TransportationOmaha's central role in the history of transportation across America earned it the nickname "Gate City of the West." Despite Abraham Lincoln, President Lincoln's decree that , be the starting point for the Union Pacific Railroad, construction began from Omaha on the eastern portion of the first transcontinental railroad. By the middle of the 20th century, nearly every major railroad served Omaha. Today, the Omaha Rail and Commerce Historic District celebrates this connection, along with the listing of the Burlington Station (Omaha, Nebraska), Burlington Train Station and the Union Station (Omaha), Union Station on the National Register of Historic Places. First housed in the former Herndon House, the Union Pacific Railroad's corporate headquarters have been in Omaha since the company began. Their new headquarters, the Union Pacific Center, opened in Downtown Omaha in 2004. Omaha (Amtrak station), Amtrak, the national passenger rail system, provides service through Omaha. The Greyhound Lines terminal is at 1601 Jackson St. in downtown Omaha. Megabus (North America), Megabus has a stop at Crossroads Mall (Omaha), Crossroads Mall – N 72nd St. between Dodge St. and Cass St. – and provides service to Des Moines, Iowa City, and Chicago. Metro Area Transit, Metro Transit, previously known as Metro Area Transit, is the mass transportation, local bus system. Omaha's position as a transportation center was finalized with the 1872 opening of the Union Pacific Missouri River Bridge that linked the transcontinental railroad to the railroads terminating in Council Bluffs. In 1888, the first road bridge, the Ak-Sar-Ben Bridge, Douglas Street Bridge, opened. In the 1890s, the Illinois Central drawbridge opened as the largest bridge of its type in the world. Omaha's Missouri River road bridges are now entering their second generation, including the -financed South Omaha Bridge, now called Veteran's Memorial Bridge, which was added to the National Register of Historic Places. In 2006, Omaha and Council Bluffs announced joint plans to build the Missouri River Pedestrian Bridge, which opened in 2008. Today, the primary mode of transportation in Omaha is by automobile, with Interstate 80 in Nebraska, I-80, Interstate 480 (Iowa-Nebraska), I-480, Interstate 680 (Iowa-Nebraska), I-680, Interstate 29, I-29, and U.S. Route 75 (JFK Freeway and North Freeway) providing freeway service across the metropolitan area. The expressway along West Dodge Road (U.S. Route 6 and Nebraska Link 28B) and U.S. Route 275 has been upgraded to freeway standards from I-680 to Fremont, Nebraska, Fremont. City owned Metro Area Transit, Metro Transit, formerly as MAT Metro Area Transit, provides public bus service to hundreds of locations throughout the Metro. A 2017 study by Walk Score ranked Omaha 26th most walkable of fifty largest U.S. cities. Of the top 50 most walkable cities only one, Omaha, Nebraska, saw its Walk Score decline, and it only decreased 0.3 points from last year. There is an extensive Trails in Omaha, Nebraska, trail system throughout the city for walkers, runners, bicyclists, and other pedestrian modes of transportation. Omaha is laid out on a grid plan, with 12 blocks to the mile with a north-to-south house numbering system. Omaha is the location of a Boulevards in Omaha, historic boulevard system designed by H.W.S. Cleveland who sought to combine the beauty of parks with the pleasure of driving cars. The historic Florence Boulevard, Florence and Fontenelle Boulevards, as well as the modern Sorenson Parkway, are important elements in this system. Eppley Airfield, Omaha's airport, serves the region with over 5 million passengers in 2018.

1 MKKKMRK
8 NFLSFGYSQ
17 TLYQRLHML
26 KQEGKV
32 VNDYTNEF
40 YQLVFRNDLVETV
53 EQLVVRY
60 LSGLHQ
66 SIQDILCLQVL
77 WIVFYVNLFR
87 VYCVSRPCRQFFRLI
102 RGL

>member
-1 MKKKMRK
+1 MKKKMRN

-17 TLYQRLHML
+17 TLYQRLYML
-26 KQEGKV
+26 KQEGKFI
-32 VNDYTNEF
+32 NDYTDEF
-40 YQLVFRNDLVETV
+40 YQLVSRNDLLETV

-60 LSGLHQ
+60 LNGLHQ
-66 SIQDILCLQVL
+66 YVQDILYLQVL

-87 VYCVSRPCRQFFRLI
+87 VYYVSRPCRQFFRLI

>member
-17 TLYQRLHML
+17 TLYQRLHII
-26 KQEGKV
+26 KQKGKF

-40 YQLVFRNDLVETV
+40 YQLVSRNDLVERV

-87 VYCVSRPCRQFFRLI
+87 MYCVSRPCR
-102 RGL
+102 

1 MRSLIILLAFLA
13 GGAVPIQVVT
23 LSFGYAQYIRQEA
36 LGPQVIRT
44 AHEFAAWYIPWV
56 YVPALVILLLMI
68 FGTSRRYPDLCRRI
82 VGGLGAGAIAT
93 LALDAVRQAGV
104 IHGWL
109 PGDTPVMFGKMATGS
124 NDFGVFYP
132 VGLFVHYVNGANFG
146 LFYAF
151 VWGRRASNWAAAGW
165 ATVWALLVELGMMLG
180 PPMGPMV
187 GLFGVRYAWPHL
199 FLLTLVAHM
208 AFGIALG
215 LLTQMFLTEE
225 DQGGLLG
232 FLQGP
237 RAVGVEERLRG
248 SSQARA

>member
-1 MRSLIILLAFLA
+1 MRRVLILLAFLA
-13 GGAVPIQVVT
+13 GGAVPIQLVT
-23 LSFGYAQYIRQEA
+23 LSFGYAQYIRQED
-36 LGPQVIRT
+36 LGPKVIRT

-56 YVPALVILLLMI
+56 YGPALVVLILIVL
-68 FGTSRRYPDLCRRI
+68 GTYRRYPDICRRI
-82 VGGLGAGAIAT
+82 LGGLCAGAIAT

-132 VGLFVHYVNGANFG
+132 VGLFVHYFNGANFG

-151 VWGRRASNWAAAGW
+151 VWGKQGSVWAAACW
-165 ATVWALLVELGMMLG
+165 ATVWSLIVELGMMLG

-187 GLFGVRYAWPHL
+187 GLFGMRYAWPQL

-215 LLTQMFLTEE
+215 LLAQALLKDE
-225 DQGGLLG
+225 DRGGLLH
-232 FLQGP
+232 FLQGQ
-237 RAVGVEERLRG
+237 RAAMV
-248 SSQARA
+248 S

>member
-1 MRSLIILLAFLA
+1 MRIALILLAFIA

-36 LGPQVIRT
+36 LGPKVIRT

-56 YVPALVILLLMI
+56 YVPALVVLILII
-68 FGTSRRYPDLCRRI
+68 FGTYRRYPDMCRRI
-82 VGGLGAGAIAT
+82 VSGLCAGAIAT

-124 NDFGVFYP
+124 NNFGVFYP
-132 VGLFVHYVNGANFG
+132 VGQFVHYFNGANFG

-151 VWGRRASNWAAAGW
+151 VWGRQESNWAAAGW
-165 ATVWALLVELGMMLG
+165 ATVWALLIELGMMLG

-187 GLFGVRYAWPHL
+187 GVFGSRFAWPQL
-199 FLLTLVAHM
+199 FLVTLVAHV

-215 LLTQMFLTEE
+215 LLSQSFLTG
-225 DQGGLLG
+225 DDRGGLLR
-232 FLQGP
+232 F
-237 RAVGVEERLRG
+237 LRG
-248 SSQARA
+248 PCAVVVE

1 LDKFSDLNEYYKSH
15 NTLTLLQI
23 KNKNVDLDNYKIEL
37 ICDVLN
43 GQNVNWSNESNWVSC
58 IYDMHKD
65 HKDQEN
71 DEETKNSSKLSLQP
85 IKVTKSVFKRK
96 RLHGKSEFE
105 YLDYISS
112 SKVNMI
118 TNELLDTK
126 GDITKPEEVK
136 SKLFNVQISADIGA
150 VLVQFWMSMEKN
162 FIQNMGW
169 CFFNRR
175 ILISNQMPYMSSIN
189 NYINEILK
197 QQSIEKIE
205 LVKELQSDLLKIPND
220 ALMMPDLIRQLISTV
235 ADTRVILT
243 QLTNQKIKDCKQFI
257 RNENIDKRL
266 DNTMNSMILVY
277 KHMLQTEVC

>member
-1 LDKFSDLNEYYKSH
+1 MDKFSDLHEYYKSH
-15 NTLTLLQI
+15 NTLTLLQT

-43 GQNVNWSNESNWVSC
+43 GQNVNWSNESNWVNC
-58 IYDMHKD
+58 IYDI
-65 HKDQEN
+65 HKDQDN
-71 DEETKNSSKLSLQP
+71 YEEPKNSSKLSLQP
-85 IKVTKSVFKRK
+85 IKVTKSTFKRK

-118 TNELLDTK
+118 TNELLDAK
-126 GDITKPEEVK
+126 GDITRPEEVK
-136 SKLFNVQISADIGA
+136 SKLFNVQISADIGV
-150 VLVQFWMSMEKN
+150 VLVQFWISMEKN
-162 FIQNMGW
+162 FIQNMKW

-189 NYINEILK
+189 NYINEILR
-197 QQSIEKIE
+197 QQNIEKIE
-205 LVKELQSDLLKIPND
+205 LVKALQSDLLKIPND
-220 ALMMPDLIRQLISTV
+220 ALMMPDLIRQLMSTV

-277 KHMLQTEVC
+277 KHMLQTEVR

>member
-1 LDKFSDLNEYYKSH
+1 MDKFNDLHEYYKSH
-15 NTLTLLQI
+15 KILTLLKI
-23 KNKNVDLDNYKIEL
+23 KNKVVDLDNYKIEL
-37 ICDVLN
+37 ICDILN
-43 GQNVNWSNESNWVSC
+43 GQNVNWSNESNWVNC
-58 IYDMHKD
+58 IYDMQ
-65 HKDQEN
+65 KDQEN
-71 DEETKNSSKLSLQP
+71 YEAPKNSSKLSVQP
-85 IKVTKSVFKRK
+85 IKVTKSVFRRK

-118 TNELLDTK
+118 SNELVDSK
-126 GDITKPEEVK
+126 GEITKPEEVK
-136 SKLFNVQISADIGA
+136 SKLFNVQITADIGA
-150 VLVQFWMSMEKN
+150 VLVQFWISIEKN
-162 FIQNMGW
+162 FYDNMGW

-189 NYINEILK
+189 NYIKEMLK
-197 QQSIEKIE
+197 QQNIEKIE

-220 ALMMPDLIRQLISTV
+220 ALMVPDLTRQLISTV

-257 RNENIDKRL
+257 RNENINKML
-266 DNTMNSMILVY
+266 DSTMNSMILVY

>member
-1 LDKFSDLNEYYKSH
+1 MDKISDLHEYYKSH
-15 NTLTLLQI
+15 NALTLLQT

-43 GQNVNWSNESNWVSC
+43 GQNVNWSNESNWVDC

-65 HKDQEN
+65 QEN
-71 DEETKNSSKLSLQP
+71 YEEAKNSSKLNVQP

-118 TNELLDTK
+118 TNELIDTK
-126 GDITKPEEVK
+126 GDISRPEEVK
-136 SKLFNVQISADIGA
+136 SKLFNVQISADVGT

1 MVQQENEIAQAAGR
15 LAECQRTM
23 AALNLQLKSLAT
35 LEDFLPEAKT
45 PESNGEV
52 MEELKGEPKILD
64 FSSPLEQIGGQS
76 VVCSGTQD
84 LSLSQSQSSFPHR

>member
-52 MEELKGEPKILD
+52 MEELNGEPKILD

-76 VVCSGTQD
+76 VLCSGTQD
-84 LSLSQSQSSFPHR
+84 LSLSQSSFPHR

Sister citiesOmaha has seven sister cities:The History of Omaha Sister Cities Association
See also* Benson neighborhood (Omaha, Nebraska) * Dundee-Happy Hollow Historic District * Florence, Nebraska * Gold Coast Historic District (Omaha, Nebraska) * History of Omaha * Midtown Omaha * Millard, Omaha, Nebraska * North Omaha, Nebraska * Old Market (Omaha, Nebraska) * Omaha Coalition of Citizen Patrols * South Omaha, Nebraska